How did Christ atone for our sins? List of articles on this topic.

This is a list of the article on this website that discusses the meaning of “atonement.” The question is, how did Christ atone for our sins?

Atonement has come to mean to make amends to propitiate wrath, but when the word “atonement” was put in the first English Bible, it did not describe a process but meant to be in a state of unity: to be AT ONE. The Greek word in the Bible that is sometimes translated as “atonement” means ‘reconciliation’; to establish a friendship. It was the doctrine that presents God as angry and the death of Christ as a sacrifice to pacify God, that slowly changed the meaning of “atonement” over the course of the centuries.

If Jesus did not die to atone for our sins, we could not be saved. On this, we agree, but there is much disagreement on HOW His death atoned for the sins of God’s people. We have to define the problem which His death solved. Was it God’s anger, or the demands of Justice or was it that sin gave Satan ownership of this world?

To understand the meaning of Christ’s death, we have to consider the bigger picture.  Evil originated in heaven and was transplanted to the earth. God did not reject mankind and sent prophets to earth to turn people to Him. But God did condemn Satan. Satan responded by accusing God of unfair judgment, pointing to the sins of God’s people.  Satan is extremely talented, and the angels were unable to determine whether Satan is telling the truth.  Christ’s sacrifice cleared up the confusion in heaven and showed the rightness of God’s judgments.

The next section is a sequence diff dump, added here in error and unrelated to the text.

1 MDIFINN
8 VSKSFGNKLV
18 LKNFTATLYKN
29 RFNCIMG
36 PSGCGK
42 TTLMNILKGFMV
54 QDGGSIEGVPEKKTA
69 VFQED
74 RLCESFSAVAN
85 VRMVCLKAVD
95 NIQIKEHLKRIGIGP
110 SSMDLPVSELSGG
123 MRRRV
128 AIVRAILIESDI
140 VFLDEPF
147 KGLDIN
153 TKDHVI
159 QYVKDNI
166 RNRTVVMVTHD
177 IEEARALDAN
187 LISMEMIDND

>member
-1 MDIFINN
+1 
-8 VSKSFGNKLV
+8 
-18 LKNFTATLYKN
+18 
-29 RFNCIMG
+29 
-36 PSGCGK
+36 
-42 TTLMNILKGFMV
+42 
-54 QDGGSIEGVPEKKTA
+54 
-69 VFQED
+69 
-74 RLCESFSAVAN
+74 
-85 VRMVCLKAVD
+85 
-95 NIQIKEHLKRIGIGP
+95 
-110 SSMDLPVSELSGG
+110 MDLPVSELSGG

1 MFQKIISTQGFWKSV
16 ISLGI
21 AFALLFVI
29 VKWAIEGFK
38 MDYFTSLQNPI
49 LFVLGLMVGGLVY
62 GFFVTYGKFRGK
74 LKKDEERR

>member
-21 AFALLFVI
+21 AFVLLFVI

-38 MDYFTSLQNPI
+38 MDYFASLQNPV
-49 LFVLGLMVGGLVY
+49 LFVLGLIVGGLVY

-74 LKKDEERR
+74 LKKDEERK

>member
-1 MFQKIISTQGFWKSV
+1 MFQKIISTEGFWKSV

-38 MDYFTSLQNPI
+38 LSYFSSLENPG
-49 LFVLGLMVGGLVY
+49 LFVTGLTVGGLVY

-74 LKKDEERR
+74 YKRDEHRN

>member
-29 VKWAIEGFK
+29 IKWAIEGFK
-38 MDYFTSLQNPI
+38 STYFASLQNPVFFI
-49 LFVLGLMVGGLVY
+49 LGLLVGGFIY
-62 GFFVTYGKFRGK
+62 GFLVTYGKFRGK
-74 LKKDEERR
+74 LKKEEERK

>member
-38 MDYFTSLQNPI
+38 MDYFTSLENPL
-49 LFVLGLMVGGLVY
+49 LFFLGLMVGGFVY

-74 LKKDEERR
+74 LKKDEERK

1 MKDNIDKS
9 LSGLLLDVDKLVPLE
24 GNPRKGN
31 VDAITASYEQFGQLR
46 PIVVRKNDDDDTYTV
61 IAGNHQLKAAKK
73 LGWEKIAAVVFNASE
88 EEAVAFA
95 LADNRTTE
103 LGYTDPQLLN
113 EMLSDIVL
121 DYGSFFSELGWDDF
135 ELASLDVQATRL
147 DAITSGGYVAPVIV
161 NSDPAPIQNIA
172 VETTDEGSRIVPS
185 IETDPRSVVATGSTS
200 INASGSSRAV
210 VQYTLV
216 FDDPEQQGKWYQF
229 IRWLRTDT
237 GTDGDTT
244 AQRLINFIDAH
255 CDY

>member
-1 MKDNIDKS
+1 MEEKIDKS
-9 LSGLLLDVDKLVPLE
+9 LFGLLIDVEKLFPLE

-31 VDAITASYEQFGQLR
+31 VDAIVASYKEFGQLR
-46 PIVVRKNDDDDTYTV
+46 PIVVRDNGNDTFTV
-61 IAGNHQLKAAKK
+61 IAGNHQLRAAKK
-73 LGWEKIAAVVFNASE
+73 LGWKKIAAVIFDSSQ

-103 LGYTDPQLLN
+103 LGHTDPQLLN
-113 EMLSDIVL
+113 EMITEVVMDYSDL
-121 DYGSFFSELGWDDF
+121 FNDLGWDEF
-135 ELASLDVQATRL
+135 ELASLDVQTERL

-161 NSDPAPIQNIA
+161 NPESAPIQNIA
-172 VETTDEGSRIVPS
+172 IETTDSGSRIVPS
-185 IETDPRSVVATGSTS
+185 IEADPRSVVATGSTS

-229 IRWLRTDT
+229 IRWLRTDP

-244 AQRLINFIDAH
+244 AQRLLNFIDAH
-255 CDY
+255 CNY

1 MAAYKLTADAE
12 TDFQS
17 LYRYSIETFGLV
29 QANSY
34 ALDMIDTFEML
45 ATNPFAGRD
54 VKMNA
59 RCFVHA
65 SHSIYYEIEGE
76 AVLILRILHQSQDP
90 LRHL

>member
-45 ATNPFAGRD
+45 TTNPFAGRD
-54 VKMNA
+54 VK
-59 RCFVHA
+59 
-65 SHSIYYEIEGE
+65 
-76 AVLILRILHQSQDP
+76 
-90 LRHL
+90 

Paul used a very rich variety of metaphors and symbols, including many metaphors of salvation, such as redeemed, reconciled, justified, reconciled and made alive. We must not interpret his metaphors literally.

Why did Jesus have to die to save people? What problem did His death solve? Did He die to pacify an angry God? HOW did His death reconcile all things to God? To know why Jesus had to die, we need to understand the origin of evil, as well as Satan’s accusations.

For general discussions of theology, particularly the concept of atonement, I recommend Graham Maxwell, who you will find on the Pineknoll website.